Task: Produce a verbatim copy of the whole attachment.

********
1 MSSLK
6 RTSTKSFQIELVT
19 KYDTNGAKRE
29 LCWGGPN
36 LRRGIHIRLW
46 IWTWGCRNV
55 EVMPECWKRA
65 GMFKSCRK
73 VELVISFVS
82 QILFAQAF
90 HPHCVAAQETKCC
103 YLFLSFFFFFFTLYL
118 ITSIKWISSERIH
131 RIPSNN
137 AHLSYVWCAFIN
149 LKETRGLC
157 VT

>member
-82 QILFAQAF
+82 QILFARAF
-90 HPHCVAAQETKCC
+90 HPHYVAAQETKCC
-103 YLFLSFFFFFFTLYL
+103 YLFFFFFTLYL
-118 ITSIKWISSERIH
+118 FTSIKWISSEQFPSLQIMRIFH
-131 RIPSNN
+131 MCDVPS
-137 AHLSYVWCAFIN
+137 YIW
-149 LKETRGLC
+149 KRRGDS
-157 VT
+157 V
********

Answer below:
1 MSSLK
6 RTSTKSFQIELVT
19 KYDTNGAKRE
29 LCWGGPN
36 LRRGIHIRLW
46 IWTWGCRNV
55 EVMPECWKRA
65 GMFKSCRK
73 VELVISFVS
82 QILFAQAF
90 HPHCVAAQETKCC
103 YLFLSFFFFFFTLYL
118 ITSIKWISSERIH
131 RIPSNN
137 AHLSYVWCAFIN
149 LKETRGLC
157 VT

>member
-82 QILFAQAF
+82 QILFARAF
-90 HPHCVAAQETKCC
+90 HPHYVAAQETKCC
-103 YLFLSFFFFFFTLYL
+103 YLFFFFFTLYL
-118 ITSIKWISSERIH
+118 FTSIKWISSEQFPSLQIMRIFH
-131 RIPSNN
+131 MCDVPS
-137 AHLSYVWCAFIN
+137 YIW
-149 LKETRGLC
+149 KRRGDS
-157 VT
+157 V